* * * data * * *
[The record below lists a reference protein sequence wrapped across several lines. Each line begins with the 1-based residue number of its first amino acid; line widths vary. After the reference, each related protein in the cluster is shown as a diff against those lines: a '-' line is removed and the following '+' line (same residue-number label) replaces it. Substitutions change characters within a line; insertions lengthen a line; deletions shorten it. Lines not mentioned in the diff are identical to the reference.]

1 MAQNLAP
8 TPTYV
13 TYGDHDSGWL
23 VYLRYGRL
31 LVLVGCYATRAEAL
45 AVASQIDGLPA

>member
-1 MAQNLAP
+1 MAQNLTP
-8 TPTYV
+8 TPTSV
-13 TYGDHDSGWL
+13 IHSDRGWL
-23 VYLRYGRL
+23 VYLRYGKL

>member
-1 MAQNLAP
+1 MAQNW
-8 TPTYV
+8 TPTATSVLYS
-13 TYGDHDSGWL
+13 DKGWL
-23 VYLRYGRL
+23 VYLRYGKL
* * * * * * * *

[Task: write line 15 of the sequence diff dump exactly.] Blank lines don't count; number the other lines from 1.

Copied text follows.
-23 VYLRYGRL